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Nothing Breaks Like A Heart

by Mark Ronson
feat. Miley Cyrus

Poor old Miley — no matter what she does, I never seem to be able to find it in my heart to take her seriously. Where 'Wrecking Ball' came off like discount P!nk, this latest stylistic foray feels like she’s pitching for a slice of Lady Gaga’s recent singer-songwriter reinvention (in which Ronson also had a hand). Convenient, then, that a trace of her native Tennessee twang suddenly appears to be emerging from behind the Malibu facade that has concealed it for so many years. Don’t blink, though, because I’m not sure how long it’ll last…

Anyway, I like the way this production plays with the lengths of the different song sections. So, for instance, the chorus develops from the beatless eight-bar fragment at 0:08 into the first full 16-bar statement at 0:55. Then, by expanding the final four-bar segment with various internal repetitions, we get the 22-bar choruses at 1:54 and 2:48, the latter continuing its four-to-the-floor pattern for four bars longer. The first prechorus also increases its length from two bars at 0:50 to four bars at 1:45 and 2:40. All of this makes sense, in terms of maximising the impact of the chorus melody and the prechorus’s “nothin’ goin’ save us now” riff. Likewise, the shortening of verse 2 to eight bars also stands to reason, as the lead vocal inevitably won’t hold the listener’s interest as well as it did in verse 1, and this truncation also means that the choruses progressively get closer to each other as the song progresses: there are 14 bars between the first two choruses; only 12 bars between choruses 2 and 3; and only four bars between choruses 3 and 4.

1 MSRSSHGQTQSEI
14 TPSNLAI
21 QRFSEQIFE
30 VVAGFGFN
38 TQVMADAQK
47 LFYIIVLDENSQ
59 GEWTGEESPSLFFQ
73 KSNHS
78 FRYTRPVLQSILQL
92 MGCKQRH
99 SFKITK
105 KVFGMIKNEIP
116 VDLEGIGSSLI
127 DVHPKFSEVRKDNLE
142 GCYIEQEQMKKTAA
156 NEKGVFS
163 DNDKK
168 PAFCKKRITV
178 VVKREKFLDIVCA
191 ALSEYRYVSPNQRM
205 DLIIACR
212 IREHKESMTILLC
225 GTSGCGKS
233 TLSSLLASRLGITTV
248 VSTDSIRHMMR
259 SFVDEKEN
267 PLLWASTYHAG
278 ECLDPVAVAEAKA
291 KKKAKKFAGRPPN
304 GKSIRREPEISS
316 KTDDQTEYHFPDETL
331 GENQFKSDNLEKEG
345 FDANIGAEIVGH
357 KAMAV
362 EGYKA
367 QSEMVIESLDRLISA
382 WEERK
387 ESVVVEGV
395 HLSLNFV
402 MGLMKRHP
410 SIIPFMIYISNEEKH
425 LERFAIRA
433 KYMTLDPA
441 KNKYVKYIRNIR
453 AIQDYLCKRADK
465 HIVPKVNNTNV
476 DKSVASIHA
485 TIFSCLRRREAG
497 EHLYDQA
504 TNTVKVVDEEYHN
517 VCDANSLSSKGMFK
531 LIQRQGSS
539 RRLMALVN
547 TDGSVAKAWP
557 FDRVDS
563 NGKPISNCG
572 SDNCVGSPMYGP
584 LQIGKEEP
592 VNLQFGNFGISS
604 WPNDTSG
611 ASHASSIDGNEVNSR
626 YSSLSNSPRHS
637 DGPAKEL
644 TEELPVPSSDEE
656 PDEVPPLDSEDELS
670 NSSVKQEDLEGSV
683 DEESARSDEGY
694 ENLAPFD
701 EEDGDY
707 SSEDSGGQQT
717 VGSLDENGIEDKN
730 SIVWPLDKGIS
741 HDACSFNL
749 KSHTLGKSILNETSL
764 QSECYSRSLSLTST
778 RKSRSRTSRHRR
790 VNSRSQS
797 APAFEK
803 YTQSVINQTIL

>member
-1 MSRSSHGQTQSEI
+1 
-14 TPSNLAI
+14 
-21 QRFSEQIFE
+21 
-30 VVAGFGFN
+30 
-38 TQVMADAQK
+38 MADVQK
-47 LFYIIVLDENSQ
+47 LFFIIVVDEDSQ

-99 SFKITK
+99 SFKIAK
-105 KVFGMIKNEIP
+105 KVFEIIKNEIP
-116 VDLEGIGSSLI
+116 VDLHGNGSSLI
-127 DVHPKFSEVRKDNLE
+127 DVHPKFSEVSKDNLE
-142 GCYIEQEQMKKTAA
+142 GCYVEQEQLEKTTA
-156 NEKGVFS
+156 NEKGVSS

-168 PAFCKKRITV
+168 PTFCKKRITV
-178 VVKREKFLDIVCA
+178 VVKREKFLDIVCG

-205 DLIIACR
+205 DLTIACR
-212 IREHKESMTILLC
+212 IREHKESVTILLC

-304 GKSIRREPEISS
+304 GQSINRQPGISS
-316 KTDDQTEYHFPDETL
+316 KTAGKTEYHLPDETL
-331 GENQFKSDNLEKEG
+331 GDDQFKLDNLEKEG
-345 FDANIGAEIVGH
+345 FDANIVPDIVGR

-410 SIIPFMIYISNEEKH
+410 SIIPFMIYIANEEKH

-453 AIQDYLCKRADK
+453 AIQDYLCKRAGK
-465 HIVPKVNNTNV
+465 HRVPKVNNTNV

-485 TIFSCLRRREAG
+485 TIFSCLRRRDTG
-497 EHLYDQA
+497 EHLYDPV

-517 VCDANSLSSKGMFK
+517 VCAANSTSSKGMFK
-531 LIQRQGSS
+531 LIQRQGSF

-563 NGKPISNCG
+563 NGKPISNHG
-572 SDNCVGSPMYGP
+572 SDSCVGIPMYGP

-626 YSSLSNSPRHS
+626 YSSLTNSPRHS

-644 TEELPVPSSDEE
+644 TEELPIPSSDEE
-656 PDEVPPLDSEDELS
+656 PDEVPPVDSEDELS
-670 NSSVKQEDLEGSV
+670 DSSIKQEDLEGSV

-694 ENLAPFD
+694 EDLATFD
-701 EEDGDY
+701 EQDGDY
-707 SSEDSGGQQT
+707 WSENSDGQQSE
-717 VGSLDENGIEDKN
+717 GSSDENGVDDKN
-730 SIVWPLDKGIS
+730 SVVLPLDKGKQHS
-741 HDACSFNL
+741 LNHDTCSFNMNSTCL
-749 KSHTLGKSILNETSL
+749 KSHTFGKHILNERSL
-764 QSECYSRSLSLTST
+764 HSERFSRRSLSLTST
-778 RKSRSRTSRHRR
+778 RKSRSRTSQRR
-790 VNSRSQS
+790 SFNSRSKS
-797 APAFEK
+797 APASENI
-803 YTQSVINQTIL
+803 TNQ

You often hear mix engineers using momentary delay ‘spins’ as ear candy, but you don’t often hear reverb employed in this way nowadays, so I was pleased to hear the sudden extra bloom on the repeated vocal phrases at the end of each four-bar verse segment (eg. “we both know it” at 0:31 and “it’s blowin’” at 1:34), as well as on the first prechorus’s “us now” (0:52). What elevates this trick further, though, is that the same kind of reverb also swathes the hummed backing-vocal countermelody at the tail end of the chorus (first heard at 1:21), so the idea in general feels more ‘built in’ than ‘stuck on’, if you see what I mean. Oh, and before you go, don’t miss the lovely little reverse-guitar layer at 1:06.